10 tiny satellite technologies

If you're not certain as to the differences between nanosats and cubesats, or how these tiny satellites are launched and what they do, then read on.
  • Tiny satellites have made space accessible to a new generation of university students, private companies and even helped cash-strapped government agencies like NASA. Generally known as nano-satellites (nanosats) or cube-satellites (cubesats), this technology has been made possible by the semiconductor driven miniaturization of electronic and electro-mechanical systems. In recognition of the trend, the IEEE has even launched a new journal on, “Miniaturization for Air and Space Systems (J-MASS).”

    Mass is a premium consideration when placing anything into space. That’s why the names of tiny satellites depends upon their mass. Nanosats are the general category for any satellite with a mass from 1 kg to 10 kg. Nanosats include the categories of well-known cubesats and perhaps less well known PocketQubes, TubeSats, SunCubes, ThinSats and non-standard picosatellites. Chipsats - cracker-size, gram-scale wafer miniprobes - are not considered nanosats but have been called attosats by some.

    Cubesats (cubesatellite, cube satellite) are a type of nanosatellites defined by the CubeSat Design Specification (CSD), unofficially called the Cubesat standard.

    The original goal of all these tiny, miniature satellites was to provide affordable access to space for the university science community. Many major universities now have a space program, as do several private company startups and even government agencies like NASA and the DoD.

    The focus of this slideshow is to show nanosat technologies, from the carriers and launch mechanisms to several NASA cubesats performing a variety of missions. We’ll end with an example of a chipsat. Let’s begin!

  • Nanosat Forecasts

    Nanosatellite launches with forecasts, as provided by Nanosats. Note that Nanosats predicts over 3,000 nanosatellites to launch in 6 years.

    Database includes and term nanosatellite implies them all:

    All cubesats are from 0.25U to 27U.Nanosatellites from 1 kg to 10 kg and shown in kg.Picosatellites from 100 g to 1 kg.PocketQubes, TubeSats, SunCubes and ThinSats.

    Database does not include (generally):

    Femtosatellites (10 g to 100 g), chipsats and suborbital launches.Cubesats bolted to upper stages & not meant to be separate objects.Satellites only in idea or concept phase (often difficult to determine). There is a long non-public waitlist for such missions & constellations.Data is since 1998. There were at least 21 nanosatellites launched in the 1960s (Vanguard, OSCAR, ERS) and 1 in 1997.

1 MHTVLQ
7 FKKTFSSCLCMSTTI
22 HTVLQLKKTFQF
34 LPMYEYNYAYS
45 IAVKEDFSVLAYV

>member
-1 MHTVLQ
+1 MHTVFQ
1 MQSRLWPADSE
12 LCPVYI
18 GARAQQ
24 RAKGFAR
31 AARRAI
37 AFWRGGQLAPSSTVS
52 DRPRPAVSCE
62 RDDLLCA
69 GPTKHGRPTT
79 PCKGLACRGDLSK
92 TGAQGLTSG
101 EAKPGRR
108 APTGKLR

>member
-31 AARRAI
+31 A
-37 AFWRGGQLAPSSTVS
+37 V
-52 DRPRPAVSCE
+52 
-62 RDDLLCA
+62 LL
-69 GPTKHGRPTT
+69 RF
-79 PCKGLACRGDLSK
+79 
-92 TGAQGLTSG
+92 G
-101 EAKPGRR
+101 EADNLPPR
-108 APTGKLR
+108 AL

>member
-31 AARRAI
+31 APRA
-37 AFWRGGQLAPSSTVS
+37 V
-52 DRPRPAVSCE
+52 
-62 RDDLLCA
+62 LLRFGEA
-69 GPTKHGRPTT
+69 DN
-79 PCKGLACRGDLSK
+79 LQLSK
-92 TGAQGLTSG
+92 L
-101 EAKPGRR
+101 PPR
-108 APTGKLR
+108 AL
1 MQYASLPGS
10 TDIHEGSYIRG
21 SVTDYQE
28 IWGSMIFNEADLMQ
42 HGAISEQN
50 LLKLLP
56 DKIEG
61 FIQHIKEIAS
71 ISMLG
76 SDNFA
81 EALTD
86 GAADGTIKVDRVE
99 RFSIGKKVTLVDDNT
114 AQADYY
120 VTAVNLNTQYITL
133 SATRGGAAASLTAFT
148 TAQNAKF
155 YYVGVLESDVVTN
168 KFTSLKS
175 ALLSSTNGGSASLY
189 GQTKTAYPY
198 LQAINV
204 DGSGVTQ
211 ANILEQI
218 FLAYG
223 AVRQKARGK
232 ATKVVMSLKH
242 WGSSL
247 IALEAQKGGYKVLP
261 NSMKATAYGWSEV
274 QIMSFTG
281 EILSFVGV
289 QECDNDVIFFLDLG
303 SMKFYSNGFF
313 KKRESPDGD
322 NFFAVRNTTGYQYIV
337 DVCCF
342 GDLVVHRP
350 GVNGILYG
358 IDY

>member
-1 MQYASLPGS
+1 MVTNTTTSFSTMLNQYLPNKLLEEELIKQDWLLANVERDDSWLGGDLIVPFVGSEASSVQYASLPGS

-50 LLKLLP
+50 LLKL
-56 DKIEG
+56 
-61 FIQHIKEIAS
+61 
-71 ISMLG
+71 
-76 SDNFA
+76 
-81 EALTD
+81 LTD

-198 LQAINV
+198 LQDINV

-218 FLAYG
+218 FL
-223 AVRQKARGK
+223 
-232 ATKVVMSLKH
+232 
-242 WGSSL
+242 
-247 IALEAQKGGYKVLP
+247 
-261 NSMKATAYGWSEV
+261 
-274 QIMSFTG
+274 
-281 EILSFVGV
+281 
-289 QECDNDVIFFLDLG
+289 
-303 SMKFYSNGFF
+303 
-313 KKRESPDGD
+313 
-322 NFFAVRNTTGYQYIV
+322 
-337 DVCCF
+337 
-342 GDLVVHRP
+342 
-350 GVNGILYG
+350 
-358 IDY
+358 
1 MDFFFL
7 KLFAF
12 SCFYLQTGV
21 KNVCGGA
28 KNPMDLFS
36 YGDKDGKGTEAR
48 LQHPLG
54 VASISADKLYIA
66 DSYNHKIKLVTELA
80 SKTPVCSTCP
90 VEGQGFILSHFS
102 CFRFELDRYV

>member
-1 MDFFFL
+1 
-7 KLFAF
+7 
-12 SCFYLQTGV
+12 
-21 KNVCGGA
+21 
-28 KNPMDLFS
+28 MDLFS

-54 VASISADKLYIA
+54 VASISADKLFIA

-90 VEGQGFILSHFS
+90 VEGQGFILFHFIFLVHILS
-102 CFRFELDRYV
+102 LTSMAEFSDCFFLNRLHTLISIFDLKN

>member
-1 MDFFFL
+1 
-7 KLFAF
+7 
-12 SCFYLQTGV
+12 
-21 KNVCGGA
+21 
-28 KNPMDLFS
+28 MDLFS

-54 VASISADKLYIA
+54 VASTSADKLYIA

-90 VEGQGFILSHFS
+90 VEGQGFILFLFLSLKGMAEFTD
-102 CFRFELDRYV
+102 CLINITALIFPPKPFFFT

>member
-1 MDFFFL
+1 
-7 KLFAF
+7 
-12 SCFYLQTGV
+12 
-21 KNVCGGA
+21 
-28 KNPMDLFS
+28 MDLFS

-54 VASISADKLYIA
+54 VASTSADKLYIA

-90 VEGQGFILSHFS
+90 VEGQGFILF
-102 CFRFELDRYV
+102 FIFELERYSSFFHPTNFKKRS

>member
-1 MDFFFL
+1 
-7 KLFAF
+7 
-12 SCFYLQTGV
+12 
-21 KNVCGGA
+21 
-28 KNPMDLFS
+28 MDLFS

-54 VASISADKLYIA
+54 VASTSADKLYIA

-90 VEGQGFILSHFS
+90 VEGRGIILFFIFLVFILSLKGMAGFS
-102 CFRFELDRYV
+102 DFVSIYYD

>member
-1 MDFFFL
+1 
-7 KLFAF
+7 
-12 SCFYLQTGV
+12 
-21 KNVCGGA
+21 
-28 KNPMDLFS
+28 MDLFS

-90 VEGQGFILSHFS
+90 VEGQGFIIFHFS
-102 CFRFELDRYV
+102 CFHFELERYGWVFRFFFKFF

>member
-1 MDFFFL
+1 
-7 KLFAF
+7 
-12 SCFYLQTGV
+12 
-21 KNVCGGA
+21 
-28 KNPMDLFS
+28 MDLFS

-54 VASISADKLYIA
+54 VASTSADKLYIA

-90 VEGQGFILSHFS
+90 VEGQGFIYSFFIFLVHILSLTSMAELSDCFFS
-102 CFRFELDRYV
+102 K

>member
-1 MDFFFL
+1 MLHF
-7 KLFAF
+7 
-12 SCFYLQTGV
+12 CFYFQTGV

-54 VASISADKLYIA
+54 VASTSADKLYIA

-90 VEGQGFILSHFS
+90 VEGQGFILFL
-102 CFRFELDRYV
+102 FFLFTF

• Cubesat Sizes

    Cubesats come in several sizes, which are based on the standard cubesat “unit”—referred to as a 1U. A 1U cubesat is a 10 cm cube with a mass of approximately 1 to 1.33 kg. In the years larger sizes have become popular, such as the 1.5U, 2U, 3U, and 6U, but new configurations are always in development.

  • Dispensers

    One of the MarCO Cubesats inside a cleanroom at Cal Poly San Luis Obispo, before being placed into its deployment box. The deployment box ejected from the briefcase-sized cubesat into space after launch. It and its twin accompanied the InSight Mars lander when it lifted off from Vandenberg Air Force Base in May 2018. The MarCO and InSight projects were managed for NASA's Science Mission Directorate by JPL-California Institute of Technology.

  • Launch Vehicles

    Cubesats contained in a dispense catch rides into space via launch vehicles (LVs). Originally, the cubesat/dispenser package was bolted onto the rocket where space was available. That is still how most cubesats make the journey, although there are now other options available. For example, a cubesat can be sent with the cargo on a resupply mission to the Space Station. The cubesat would be taken aboard the Space Station and released into space in a specially designed deployer.

  • Planet-Hunter Cubesat